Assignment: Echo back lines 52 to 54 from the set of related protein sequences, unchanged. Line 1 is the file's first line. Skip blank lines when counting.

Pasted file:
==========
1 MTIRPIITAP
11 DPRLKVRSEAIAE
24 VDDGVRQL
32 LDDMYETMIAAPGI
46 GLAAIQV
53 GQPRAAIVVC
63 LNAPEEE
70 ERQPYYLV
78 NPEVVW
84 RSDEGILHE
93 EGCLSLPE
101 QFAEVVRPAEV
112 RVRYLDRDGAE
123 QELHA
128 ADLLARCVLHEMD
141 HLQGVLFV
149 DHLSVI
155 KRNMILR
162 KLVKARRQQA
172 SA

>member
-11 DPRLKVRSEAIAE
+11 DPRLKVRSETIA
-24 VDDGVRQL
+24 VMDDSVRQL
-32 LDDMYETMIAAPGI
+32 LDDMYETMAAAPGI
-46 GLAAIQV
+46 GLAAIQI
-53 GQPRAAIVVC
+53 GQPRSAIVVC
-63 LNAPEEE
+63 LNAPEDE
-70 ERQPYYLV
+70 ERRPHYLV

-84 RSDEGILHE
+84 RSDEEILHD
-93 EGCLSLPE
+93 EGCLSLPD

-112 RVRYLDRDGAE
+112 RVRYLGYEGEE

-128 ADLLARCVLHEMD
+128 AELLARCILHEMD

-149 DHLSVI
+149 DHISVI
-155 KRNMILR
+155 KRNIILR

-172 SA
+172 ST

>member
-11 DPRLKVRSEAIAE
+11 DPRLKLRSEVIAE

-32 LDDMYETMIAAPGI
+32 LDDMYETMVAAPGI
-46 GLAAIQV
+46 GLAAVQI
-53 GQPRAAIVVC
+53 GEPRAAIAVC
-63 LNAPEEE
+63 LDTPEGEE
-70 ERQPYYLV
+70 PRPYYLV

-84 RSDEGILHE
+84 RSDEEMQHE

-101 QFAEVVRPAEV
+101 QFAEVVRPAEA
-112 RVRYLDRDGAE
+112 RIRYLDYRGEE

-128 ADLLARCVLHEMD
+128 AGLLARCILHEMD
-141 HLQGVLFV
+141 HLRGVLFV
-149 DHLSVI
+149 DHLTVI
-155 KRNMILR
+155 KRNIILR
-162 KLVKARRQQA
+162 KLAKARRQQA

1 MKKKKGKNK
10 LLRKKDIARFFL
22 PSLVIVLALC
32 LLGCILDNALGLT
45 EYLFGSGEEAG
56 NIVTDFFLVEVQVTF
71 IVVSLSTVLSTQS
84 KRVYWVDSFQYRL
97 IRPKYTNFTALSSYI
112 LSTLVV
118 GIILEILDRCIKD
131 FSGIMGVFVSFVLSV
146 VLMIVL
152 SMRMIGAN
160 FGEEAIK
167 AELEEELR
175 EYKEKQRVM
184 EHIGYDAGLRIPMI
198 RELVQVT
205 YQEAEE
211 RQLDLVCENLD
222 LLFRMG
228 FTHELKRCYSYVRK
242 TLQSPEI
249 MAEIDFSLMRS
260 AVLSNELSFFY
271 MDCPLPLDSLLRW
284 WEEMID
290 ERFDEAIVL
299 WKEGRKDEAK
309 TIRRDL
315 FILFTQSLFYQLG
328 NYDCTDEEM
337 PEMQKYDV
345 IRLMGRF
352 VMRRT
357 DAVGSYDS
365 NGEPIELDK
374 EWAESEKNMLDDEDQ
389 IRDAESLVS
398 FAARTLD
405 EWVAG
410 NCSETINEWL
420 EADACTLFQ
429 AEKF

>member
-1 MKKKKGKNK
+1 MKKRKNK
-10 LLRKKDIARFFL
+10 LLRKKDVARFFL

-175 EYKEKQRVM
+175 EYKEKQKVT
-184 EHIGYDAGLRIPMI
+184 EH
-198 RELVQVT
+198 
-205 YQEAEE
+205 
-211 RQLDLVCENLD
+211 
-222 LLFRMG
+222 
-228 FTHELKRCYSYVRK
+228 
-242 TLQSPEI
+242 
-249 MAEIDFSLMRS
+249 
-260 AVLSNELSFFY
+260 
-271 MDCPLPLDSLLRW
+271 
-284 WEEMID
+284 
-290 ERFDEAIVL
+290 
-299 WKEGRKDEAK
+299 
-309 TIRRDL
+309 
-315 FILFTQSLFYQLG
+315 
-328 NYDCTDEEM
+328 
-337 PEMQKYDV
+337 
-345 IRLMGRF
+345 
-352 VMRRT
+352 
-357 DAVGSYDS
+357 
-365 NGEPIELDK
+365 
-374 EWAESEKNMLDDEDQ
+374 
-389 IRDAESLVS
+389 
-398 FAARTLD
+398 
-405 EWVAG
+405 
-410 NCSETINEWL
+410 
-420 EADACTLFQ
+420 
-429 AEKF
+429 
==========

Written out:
+11 DPRLKLRSEVIAE

-32 LDDMYETMIAAPGI
+32 LDDMYETMVAAPGI